2. Hometown:
      Newport Beach, California
    1. Date of Birth:
      July 9, 1945
    2. Place of Birth:
      Everett, Pennsylvania
    1. Education:
      B.S. (major in English), Shippensburg University, 1966
    2. Website:

Read an Excerpt

Chapter One

Embraced by stone, steeped in silence, i sat at the high window as the third day of the week surrendered to the fourth. The river of night rolled on, indifferent to the calendar.

I hoped to witness that magical moment when the snow began to fall in earnest. Earlier the sky had shed a few flakes, then nothing more. The pending storm would not be rushed.

The room was illuminated only by a fat candle in an amber glass on the corner desk. Each time a draft found the flame, melting light buttered the limestone walls and waves of fluid shadows oiled the corners.

Most nights, I find lamplight too bright. And when I’m writing, the only glow is the computer screen, dialed down to gray text on a navy-blue field.

Without a silvering of light, the window did not reflect my face. I had a clear view of the night beyond the panes.

Living in a monastery, even as a guest rather than as a monk, you have more opportunities than you might have elsewhere to see the world as it is, instead of through the shadow that you cast upon it.

St. Bartholomew’s Abbey was surrounded by the vastness of the Sierra Nevada, on the California side of the border. The primeval forests that clothed the rising slopes were themselves cloaked in darkness.

From this third-floor window, I could see only part of the deep front yard and the blacktop lane that cleaved it. Four low lampposts with bell-shaped caps focused light in round pale pools.

The guesthouse is in the northwest wing of the abbey. The ground floor features parlors. Private rooms occupy the higher and the highest floors.

As I watched in anticipation of the storm, a whiteness that was not snow drifted across the yard, out of darkness, into lamplight.

The abbey has one dog, a 110-pound German-shepherd mix, perhaps part Labrador retriever. He is entirely white and moves with the grace of fog. His name is Boo.

My name is Odd Thomas. My dysfunctional parents claim a mistake was made on the birth certificate, that Todd was the wanted name. Yet they have never called me Todd.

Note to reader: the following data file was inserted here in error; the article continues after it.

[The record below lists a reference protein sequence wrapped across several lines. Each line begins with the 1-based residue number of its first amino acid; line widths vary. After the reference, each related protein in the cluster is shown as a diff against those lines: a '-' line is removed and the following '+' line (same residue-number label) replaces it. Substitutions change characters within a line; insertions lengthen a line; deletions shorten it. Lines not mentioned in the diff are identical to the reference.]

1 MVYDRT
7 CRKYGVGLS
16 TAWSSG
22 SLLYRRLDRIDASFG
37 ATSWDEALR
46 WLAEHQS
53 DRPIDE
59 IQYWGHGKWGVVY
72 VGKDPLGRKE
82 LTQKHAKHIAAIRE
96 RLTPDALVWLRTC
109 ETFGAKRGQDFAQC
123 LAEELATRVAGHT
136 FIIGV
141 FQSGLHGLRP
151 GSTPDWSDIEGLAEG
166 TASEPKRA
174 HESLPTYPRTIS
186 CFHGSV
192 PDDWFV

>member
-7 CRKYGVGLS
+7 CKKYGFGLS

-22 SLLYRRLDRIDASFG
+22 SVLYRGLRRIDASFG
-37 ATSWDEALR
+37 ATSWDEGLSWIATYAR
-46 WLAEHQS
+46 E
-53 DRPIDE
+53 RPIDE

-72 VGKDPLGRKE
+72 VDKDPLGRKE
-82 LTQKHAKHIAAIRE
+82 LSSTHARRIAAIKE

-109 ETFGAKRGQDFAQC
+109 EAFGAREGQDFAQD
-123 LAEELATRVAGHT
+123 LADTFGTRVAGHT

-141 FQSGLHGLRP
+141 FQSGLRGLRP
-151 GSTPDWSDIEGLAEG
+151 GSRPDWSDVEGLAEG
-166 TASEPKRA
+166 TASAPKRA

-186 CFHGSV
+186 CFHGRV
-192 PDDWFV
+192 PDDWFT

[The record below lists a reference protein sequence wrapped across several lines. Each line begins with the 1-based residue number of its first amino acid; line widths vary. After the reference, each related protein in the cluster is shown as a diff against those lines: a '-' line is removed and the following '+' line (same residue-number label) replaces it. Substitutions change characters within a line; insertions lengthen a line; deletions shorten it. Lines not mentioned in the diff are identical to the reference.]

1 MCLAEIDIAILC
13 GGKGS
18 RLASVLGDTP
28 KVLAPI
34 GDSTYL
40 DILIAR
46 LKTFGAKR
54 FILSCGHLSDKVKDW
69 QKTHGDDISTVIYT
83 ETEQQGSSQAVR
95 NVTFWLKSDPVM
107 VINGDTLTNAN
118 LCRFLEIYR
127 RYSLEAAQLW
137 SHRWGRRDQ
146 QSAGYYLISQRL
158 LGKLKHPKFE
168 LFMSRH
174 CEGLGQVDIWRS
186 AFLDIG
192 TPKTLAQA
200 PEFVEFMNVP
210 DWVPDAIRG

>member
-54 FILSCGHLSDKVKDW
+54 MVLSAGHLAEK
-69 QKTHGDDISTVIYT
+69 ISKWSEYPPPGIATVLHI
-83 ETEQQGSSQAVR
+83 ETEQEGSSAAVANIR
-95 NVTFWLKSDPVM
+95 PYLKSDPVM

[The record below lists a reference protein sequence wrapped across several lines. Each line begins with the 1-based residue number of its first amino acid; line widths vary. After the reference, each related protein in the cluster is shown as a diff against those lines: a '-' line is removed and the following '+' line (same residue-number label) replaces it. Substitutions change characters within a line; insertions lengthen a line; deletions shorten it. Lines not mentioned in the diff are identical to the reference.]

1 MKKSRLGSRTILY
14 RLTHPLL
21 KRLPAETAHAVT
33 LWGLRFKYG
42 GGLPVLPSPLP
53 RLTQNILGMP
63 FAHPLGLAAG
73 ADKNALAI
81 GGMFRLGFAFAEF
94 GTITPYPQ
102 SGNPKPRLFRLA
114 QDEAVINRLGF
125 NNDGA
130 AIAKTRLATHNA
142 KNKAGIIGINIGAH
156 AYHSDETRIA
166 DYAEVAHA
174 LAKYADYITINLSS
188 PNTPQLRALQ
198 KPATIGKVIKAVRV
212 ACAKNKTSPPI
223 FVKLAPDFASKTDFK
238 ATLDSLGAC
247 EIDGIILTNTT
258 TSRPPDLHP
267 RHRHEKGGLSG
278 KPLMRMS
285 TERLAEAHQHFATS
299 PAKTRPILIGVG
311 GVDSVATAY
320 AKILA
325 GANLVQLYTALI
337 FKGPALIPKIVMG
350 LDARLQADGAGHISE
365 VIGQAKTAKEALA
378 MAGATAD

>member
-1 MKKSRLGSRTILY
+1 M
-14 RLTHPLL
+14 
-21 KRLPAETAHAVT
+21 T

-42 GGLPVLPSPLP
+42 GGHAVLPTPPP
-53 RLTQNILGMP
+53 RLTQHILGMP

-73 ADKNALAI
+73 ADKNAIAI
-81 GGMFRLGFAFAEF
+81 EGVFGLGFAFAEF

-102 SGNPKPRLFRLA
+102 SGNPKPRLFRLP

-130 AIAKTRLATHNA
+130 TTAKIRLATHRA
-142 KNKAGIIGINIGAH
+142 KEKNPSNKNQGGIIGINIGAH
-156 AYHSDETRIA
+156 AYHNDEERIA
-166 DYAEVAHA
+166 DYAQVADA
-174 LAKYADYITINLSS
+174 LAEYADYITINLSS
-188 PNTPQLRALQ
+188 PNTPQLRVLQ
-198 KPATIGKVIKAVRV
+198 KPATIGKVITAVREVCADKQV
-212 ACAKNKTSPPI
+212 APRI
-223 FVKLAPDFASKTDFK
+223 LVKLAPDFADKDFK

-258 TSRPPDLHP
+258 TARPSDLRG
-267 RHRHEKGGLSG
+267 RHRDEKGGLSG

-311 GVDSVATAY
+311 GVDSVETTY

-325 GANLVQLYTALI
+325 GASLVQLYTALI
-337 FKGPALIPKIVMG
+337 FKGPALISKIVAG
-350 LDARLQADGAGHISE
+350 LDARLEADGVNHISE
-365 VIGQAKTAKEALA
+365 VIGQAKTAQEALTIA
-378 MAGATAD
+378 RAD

In twenty-one years, I have not considered changing to Todd. The bizarre course of my life suggests that Odd is more suited to me, whether it was conferred by my parents with intention or by fate.

Below, Boo stopped in the middle of the pavement and gazed along the lane as it dwindled and descended into darkness.

Mountains are not entirely slopes. Sometimes the rising land takes a rest. The abbey stands on a high meadow, facing north.

Judging by his pricked ears and lifted head, Boo perceived a visitor approaching. He held his tail low.

I could not discern the state of his hackles, but his tense posture suggested that they were raised.

From dusk the driveway lamps burn until dawn ascends. The monks of St. Bart’s believe that night visitors, no matter how seldom they come,must be welcomed with light.

The dog stood motionless for a while, then shifted his attention toward the lawn to the right of the blacktop. His head lowered. His ears flattened against his skull.

For a moment, I could not see the cause of Boo’s alarm. Then . . . into view came a shape as elusive as a night shadow floating across black water. The figure passed near enough to one of the lampposts to be briefly revealed.

Even in daylight, this was a visitor of whom only the dog and I could have been aware.

I see dead people, spirits of the departed who, each for his own reason, will not move on from this world. Some are drawn to me for justice, if they were murdered, or for comfort, or for companionship; others seek me out for motives that I cannot always understand.

This complicates my life. I am not asking for your sympathy. We all have our problems, and yours seem as important to you as mine seem to me.